The Department for Education recently won the first prosecution against an unregistered school – using evidence collected by Ofsted inspectors. But such action has taken too long, Diamond says.

Diamond and his father, Jack, at the trophy room in Anfield

“I can think of schools in the city that were put on warning, just managed to get their act together but stayed open, despite Ofsted and the council flagging risks.”

Diamond said the DfE’s “disposition is based on an old-fashioned, rose-tinted view” of independent schools. “I’ve never sensed they are geared up to deal with the relatively new type of independent schools you’ll find in the back streets of many of our cities.”

Birmingham has put a lot of resources into helping those youngsters, he says, including setting up a forum for all private schools, offering places for pupils to take exams and handing out safeguarding guidance. However, this could be threatened by budget cuts.

“Education [in council spending] has been relatively protected compared with others – libraries, cultural, youth services – but that has a knock-on in schools.”

The squeeze on school funding also bothers him, especially as it’s “eroding a number of facets of school life”, such as music provision. “That vital cultural enrichment for pupils who wouldn’t otherwise get it, that’s all in jeopardy.”

He may look like a rocker with his grizzled, grey-tinged beard and bald head, but Diamond was a keen keyboard player in a blues band while working in the south west. Arts education is close to his heart.

“I’ve never known the leadership of the profession to be so concerned and worried and say to me ‘we’ve removed everything we consider non-essential, but still heading for deficit. We don’t know how we can keep going’. It’s not crying wolf, it’s incredibly serious.”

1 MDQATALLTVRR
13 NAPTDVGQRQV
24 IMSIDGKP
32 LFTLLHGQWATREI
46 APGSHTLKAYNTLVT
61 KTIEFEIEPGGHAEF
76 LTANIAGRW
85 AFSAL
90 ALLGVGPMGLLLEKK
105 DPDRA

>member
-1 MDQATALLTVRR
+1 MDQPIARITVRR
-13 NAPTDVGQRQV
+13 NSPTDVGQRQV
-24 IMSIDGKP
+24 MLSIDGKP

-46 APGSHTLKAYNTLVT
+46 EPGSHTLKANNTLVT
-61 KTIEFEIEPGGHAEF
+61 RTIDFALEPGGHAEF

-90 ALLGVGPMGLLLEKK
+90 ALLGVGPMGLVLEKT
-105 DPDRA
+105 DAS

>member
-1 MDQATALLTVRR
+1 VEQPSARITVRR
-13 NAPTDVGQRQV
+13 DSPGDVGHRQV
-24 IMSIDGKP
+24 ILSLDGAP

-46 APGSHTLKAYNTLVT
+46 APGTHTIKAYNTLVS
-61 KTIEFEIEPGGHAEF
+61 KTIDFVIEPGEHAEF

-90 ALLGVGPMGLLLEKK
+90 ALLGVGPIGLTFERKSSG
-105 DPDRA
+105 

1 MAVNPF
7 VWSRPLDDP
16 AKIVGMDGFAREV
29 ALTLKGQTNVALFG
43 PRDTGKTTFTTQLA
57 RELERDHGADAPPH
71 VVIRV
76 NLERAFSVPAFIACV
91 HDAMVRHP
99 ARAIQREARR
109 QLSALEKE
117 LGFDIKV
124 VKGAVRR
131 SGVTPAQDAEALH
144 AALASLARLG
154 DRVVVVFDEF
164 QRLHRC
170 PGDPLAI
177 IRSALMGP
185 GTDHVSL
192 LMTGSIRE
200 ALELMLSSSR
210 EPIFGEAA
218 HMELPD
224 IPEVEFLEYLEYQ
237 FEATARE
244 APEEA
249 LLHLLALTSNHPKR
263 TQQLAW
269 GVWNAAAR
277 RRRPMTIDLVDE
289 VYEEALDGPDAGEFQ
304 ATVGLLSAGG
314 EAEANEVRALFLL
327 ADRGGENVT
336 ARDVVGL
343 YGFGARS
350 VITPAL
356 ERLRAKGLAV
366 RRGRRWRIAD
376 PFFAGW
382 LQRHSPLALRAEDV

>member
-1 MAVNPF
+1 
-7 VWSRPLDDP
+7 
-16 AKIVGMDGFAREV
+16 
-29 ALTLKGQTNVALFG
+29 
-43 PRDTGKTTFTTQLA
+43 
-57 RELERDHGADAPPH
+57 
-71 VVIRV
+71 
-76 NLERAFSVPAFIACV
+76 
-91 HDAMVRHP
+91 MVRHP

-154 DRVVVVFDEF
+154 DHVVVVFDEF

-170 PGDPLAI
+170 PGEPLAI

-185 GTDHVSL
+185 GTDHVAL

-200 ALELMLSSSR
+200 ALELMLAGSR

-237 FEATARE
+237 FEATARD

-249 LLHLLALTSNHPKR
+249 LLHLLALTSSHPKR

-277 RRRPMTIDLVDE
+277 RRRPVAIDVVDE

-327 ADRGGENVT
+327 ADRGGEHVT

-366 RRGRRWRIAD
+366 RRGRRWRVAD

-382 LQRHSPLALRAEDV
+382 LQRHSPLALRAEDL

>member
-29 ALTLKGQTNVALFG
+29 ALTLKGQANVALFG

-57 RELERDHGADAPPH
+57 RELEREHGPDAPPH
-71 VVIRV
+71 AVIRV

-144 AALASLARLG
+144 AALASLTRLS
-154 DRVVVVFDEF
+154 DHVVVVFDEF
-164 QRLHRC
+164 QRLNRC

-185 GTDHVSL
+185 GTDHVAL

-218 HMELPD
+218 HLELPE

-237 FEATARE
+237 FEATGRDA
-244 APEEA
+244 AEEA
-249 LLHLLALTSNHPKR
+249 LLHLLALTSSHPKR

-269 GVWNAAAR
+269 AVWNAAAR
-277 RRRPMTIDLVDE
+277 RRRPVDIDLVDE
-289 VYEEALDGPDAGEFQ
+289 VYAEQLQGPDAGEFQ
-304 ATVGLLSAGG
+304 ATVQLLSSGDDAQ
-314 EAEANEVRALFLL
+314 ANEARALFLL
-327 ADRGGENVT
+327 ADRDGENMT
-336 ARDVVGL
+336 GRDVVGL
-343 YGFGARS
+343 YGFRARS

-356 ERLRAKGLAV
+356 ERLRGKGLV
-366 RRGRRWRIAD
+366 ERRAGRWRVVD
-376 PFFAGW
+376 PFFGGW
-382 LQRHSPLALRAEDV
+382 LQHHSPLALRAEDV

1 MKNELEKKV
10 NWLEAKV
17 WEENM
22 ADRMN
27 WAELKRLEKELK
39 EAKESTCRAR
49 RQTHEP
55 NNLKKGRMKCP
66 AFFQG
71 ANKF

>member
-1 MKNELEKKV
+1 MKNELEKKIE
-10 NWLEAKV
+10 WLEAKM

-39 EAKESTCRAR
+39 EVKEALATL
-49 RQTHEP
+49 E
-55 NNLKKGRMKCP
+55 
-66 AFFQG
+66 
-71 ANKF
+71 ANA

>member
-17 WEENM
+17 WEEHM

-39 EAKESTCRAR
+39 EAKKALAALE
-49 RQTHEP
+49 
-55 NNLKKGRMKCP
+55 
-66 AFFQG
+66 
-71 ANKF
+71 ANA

The father of three has had a colourful career that includes chef, part-time youth worker and special educational needs adviser. His varied career in education ranges from nine years teaching at the former Sir William Collins School in Camden, north London, to director of education at North Somerset Council for eight years until 2009.

After joining the DfE in 2011, he led the free school and academies team, where he managed a group of advisers responsible for quality-assuring the new schools.

“There was an ideological assumption you would automatically be good,” he says. It took a “huge argument” to get his advisers into the independent schools that had chosen to convert to state, but they immediately found some poor quality provision.

Watching Liverpool FC at Anfield with his son Ciaran

His tenure also coincided with the rapid expansion and “quite painful” falling over of trusts such as AET and E-ACT. He also oversaw the turning around of the Al-Madinah school in Derby, which he called the “forerunner” to Trojan Horse, and the start of academy rebrokerages.

Academies have not proved to be the promised “nirvana”, he says wryly as he recalls spending hours poring over charts with statisticians “desperate” to find evidence academies were doing better than maintained schools overall. It didn’t exist.

Rather than focusing on school structures, he thinks the “holy grail”, especially to avoid marginalisation of working-class kids, is for a “really inclusive school”. Diamond gives short shrift to the zero-tolerance approach of no talking in corridors and isolation booths, which strike him as “more like a prison”. He would prefer the focus to be on creating environments that are “culturally rich – those magic ingredients lead to improved outcomes, the hard outcomes everyone seeks. It can be done!”

Heads are not crying wolf about cuts. Things are serious.

Sandwiches polished off, I ask if he has anything to add. “You have to talk about the Reds,” he beams.

While his education career has taken him across half the country, his love for Liverpool Football Club has remained constant.

His Twitter handle of AnfieldExile is homage to the years he was working in the far-flung southwest, but he now regularly gets to games – calling the Kop his “spiritual home”. It looks like he’s found another home in Birmingham too.

CV

2018 Professor of educational leadership, University of Birmingham
2016 Awarded a CBE in the Queen’s 90th birthday honours
2015-18 Director for education, Birmingham City Council
2011-15 Head of education advisers for academies and free schools, Department for Education
2001-9 Director of education children services, North Somerset Council
1978-87 Assistant teacher, Sir William Collins School, Camden, north London